(I'm sorry about the photo, but it does have something to do with this topic)
Democratic leaders are pushing for a so-called "Fairness Doctrine", which will require any FCC-licensed broadcasting company to "present controversial issues of public importance and to do so in a manner that is honest, equitable, and balanced."
This proposed law is obviously in response to various right-leaning broadcasters, such as FoxNews, to extreme right-wing radio talkers like Rush Limbaugh.
Several things immediately spring to mind regarding this proposal.
First, it deeply offends my somewhat Libertarian leanings. Barack Obama has come out against it, saying through his spokesman that he "does not support reimposing the Fairness Doctrine on broadcasters. He considers this debate to be a distraction from the conversation we should be having about opening up the airwaves and modern communications to as many diverse viewpoints as possible."
Not to mention it will be difficult to impossible to enforce equally. There's no doubt that the political party in charge will have a huge influence on the enforcement of this law. The FCC is famous for selective enforcement of their rules, and the fact that you can't specifically codify "fairness" means that there will be a quagmire of legal challenges and entanglements.
Do we need to tie up our courts with this sort of nonsense?
Next, the biggest complaint I see from many supporters of the doctrine is in the talk radio arena. Politicians tend to be on the back end of the curve when it comes to informational technologies, and because of their myopia they don't see that the biggest new influence on news and opinion is the Internet. Talk radio is slowly dying out and becoming less of an influence than it was historically. Basically, people who gather most of their information from talk radio belong to a rapidly shrinking demographic.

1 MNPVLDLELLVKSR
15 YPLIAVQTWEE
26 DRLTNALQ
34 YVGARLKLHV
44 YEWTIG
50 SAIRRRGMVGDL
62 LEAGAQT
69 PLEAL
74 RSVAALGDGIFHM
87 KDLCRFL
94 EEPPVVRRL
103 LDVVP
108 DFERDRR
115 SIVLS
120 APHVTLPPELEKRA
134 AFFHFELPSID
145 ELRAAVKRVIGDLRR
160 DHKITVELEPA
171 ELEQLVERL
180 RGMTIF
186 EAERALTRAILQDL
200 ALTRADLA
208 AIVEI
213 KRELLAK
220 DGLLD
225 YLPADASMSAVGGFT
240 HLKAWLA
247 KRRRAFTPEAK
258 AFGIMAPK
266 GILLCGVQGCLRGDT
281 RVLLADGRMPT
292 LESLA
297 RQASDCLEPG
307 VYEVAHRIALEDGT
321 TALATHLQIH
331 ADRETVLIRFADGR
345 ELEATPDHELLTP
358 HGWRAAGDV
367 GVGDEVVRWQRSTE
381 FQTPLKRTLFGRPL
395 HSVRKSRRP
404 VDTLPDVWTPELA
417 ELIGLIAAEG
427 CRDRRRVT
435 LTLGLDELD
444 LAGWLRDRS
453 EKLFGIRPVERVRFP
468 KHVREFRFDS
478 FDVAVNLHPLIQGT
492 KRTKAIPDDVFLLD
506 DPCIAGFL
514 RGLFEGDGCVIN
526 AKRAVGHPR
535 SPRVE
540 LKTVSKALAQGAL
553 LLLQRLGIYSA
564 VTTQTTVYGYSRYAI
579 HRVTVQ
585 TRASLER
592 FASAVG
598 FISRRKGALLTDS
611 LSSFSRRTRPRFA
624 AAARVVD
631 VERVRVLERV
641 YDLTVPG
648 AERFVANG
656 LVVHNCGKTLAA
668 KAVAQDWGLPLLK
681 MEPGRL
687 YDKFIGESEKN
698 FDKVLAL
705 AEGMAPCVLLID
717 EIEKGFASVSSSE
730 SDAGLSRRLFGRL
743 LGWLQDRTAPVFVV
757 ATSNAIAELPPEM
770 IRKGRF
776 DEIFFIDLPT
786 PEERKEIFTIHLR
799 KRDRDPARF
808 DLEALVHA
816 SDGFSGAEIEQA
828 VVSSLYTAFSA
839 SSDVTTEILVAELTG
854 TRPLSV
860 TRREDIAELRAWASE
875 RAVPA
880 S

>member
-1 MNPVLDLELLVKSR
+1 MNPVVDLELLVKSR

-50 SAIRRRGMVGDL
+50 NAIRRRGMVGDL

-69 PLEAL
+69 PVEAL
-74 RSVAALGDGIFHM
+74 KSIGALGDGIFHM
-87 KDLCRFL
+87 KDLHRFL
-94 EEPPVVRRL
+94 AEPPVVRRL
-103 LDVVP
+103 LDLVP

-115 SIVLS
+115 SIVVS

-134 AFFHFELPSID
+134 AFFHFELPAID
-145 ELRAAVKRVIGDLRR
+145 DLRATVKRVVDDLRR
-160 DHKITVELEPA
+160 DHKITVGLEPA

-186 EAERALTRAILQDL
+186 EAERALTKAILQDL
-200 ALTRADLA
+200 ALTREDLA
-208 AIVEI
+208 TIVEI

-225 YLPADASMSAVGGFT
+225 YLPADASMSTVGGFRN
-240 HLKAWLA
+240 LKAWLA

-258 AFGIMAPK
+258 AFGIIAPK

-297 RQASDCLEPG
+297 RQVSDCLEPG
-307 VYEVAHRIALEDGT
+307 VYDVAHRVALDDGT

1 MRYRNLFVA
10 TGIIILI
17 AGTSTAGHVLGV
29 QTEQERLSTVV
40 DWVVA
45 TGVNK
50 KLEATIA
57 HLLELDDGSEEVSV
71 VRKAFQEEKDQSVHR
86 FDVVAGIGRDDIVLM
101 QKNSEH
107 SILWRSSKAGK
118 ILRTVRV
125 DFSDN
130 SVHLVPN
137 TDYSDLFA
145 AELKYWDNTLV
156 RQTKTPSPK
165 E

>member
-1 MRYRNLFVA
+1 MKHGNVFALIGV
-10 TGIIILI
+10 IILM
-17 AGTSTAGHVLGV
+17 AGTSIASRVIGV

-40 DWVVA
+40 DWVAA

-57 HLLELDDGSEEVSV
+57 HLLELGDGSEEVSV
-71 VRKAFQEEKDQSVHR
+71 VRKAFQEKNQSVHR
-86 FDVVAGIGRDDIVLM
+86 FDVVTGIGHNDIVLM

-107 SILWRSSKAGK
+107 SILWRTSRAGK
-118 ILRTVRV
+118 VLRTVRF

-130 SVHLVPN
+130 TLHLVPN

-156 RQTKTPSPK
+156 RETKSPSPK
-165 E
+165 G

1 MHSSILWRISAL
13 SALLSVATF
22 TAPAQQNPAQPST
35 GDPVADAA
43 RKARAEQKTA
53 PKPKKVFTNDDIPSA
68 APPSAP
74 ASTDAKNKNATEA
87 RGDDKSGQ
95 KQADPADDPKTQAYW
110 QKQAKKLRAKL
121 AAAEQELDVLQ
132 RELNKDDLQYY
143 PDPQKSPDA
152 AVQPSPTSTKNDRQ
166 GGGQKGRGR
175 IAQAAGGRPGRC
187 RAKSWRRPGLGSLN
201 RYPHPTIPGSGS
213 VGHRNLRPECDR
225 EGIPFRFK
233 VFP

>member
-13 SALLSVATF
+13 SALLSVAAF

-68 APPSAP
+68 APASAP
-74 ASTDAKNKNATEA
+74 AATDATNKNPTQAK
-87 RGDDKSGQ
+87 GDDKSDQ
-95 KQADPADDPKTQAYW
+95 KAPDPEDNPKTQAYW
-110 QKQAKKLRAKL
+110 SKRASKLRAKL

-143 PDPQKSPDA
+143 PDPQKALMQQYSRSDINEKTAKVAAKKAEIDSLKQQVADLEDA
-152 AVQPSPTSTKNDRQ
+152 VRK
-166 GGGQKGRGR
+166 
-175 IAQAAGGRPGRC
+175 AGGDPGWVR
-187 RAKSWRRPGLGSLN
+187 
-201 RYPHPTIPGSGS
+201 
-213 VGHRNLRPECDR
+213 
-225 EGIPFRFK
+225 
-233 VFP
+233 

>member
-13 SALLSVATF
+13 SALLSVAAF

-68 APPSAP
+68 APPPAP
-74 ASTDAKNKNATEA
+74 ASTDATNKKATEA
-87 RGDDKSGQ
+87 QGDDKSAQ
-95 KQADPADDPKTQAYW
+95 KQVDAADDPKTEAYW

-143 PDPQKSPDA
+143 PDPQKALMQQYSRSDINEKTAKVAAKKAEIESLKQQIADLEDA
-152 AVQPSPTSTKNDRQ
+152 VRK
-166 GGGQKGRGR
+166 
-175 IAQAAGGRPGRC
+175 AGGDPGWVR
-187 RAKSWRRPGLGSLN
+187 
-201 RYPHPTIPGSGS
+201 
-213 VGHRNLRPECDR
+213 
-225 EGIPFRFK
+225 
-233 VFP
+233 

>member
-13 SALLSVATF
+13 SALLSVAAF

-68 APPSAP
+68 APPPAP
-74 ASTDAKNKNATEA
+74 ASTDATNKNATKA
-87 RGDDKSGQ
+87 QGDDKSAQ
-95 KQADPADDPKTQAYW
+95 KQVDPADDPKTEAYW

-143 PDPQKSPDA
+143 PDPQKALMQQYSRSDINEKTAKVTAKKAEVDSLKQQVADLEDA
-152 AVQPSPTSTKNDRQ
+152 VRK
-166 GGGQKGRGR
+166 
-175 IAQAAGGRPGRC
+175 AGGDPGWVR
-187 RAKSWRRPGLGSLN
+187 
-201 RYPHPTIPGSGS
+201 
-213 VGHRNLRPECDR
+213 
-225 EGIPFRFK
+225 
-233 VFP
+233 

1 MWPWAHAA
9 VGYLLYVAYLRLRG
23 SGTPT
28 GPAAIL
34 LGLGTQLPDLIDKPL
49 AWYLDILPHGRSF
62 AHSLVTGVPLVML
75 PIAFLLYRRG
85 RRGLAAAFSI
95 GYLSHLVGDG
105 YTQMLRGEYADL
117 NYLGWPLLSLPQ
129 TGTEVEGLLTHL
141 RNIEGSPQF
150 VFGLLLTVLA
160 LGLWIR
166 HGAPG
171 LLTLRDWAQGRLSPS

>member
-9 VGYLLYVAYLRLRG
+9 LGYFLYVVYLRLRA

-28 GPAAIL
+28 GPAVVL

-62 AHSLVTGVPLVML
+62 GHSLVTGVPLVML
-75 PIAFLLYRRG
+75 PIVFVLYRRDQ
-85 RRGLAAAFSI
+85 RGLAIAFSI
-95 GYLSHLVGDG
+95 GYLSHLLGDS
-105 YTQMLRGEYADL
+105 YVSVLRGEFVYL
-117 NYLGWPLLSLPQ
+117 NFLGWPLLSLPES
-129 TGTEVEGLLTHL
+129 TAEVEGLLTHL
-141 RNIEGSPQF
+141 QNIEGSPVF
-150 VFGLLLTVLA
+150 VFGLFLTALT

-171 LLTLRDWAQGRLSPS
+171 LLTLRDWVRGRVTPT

I'm guessing that by the end of the next decade, political talk radio will almost be analogous with the radio serials of the 1930s and 40s. Along with flying cars, everyone will have a wrist-internet device that allows for net surfing while relaxing in our space-age quasi-futuristic Mylar clothing, and we'll have all our nutritional requirements met by a single daily pill. (I possibly may be wrong on this one.)
Finally, there is the issue of Constitutionality. How can government limit free speech that is essentially composed of opinion? If we attempt to regulate broadcast mediums, then can the Internet be far behind? Can you imagine the disaster THAT would entail?
Regardless of how infuriating right-wing talk radio often is, I'm firmly of the opinion that we should leave it alone, and simply ridicule it mercilessly like we've been doing.
It's been working out fine so far.